From Starbroek News
The International Lawyers for West Papua (ILWP) formally launched in Guyana on Friday to continue its efforts to help West Papua to “exercise peacefully their fundamental human rights and the freedoms guaranteed by international law.”
In a press release the group which comprises a network of international lawyers, said it launched here at the request of the West Papuans in recognition of Guyana’s support of its “freedom and self-determination” 40 years ago. Guyana is also recognised internationally for the progress made in settling land rights and respecting the self-determination of Amerindian peoples.
The ILWP is dedicated to helping the indigenous people of West Papua to exercise freely their fundamental rights and freedoms guaranteed by human rights standards including the United Nations Charter, the Universal Declaration of Human Rights, the International Covenant on Civil and Political Rights and the International Covenant on Economic, Social and Cultural Rights.
West Papua forms the western half of New Guinea, the world’s second largest island and one of the most culturally diverse areas in the world. There is a line down the middle of the island and the same Papuan peoples, who are ethnically and culturally distinct from the Asian peoples of the neighbouring Indonesian archipelago, have occupied both sides of the island for thousands of years.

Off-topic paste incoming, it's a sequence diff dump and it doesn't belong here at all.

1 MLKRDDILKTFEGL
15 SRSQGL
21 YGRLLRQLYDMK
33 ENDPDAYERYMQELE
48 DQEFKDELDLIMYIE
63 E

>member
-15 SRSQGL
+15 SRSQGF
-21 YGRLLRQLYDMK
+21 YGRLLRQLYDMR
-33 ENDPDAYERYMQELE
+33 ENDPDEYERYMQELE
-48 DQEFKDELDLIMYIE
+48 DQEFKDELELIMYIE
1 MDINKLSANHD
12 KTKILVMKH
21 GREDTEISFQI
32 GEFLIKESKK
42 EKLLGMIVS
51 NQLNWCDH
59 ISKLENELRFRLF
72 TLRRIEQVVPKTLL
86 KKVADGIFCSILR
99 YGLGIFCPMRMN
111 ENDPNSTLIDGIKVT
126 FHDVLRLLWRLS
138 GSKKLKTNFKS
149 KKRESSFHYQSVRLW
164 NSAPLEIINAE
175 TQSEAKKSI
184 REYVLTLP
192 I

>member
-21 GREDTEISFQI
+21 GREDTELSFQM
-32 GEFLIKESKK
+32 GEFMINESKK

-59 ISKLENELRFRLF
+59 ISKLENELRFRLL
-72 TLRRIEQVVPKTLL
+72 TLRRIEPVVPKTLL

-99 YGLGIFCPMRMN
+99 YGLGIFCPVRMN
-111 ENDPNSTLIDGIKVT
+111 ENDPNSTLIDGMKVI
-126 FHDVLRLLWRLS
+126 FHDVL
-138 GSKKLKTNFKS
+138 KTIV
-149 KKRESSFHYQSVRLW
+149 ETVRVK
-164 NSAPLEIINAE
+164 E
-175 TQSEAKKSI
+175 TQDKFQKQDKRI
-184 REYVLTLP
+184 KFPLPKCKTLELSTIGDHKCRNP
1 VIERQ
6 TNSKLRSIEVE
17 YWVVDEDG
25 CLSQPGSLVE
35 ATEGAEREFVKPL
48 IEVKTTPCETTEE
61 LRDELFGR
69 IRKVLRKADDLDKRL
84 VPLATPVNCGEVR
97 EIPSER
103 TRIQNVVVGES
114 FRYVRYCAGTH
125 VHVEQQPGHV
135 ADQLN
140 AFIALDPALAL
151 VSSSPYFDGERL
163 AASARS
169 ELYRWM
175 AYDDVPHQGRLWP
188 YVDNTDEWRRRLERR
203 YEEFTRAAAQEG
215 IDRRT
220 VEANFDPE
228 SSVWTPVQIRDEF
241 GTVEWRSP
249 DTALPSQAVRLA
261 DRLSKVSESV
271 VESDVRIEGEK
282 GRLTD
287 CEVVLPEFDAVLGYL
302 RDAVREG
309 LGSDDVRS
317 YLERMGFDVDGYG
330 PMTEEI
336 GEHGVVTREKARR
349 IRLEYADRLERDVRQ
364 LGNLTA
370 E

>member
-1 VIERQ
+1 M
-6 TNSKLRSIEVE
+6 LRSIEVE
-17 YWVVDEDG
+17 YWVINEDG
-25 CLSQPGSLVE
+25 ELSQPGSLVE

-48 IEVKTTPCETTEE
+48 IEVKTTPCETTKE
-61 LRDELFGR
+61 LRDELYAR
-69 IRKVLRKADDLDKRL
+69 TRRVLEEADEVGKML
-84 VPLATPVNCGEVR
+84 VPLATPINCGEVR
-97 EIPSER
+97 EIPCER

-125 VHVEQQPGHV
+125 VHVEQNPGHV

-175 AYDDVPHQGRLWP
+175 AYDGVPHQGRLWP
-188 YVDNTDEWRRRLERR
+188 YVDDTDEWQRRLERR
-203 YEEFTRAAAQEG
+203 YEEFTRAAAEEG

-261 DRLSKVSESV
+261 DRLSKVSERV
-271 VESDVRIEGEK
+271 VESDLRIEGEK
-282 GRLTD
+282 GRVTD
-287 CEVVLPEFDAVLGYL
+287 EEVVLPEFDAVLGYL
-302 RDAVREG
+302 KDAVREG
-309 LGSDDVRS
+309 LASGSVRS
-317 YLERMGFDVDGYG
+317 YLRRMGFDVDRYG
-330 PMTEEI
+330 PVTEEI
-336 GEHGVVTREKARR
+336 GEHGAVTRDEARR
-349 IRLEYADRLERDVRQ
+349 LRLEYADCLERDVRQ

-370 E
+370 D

Papua New Guinea is a free and independent sovereign state. In 1962 the Dutch colonial government transferred administration of West Papua to the UN who subsequently handed over administrative responsibility to Indonesia. According to the release “This transfer was subject to the condition that the indigenous West Papuans should have the right to exercise their self-determination within 5 years.”
However, in 1969 Indonesia held an “Act of Free Choice” where the government had selected 1022 Papuans from a population of nearly 1M people and forced them to declare that West Papua wanted to remain with Indonesia. This “Act of Free Choice” violated international law and the fundamental right to self-determination guaranteed by the UN Charter and the international community. The right had also been recognised by Indonesia in a bilateral treaty – the New York Agreement 1962.
West Papua is now occupied territory, annexed by Indonesia in 1969. Under Indonesia rule basic freedoms have been denied and Amnesty International estimates that over 100,000 people have died as a result. “Merely flying the Papuan flag is considered an act of treason by Indonesia [and] can result in 15 years imprisonment,” the release said.
The ILWP said it remains steadfast in ensuring that the West Papuans can enjoy the legal freedoms and rights that underpin all free and democratic societies. The group said too its members work closely with the International Parliamentarians for West Papua to ensure that basic human rights are upheld.